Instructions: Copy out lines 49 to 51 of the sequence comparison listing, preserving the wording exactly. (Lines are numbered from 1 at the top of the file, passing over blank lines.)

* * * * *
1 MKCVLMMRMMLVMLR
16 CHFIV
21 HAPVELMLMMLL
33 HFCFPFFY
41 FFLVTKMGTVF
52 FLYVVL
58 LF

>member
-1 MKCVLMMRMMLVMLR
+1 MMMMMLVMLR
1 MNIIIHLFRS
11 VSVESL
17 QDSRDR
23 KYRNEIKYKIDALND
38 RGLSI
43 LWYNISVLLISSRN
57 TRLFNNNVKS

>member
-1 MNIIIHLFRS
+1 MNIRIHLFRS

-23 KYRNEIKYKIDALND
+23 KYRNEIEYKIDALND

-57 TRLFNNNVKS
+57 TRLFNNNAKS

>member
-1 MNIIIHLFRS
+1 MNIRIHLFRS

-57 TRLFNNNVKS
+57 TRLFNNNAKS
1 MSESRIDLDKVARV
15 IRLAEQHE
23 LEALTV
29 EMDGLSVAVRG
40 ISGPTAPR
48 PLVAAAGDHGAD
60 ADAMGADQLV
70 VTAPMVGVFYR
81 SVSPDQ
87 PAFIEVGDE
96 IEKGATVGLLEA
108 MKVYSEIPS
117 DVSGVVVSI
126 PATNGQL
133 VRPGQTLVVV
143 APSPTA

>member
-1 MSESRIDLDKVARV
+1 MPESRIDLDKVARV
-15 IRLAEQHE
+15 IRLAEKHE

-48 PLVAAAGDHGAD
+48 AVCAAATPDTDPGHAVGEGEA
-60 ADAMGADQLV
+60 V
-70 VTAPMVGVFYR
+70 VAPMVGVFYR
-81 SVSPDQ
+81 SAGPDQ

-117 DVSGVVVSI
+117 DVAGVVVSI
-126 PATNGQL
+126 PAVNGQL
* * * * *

-15 IRLAEQHE
+15 IRLAEKHE

-48 PLVAAAGDHGAD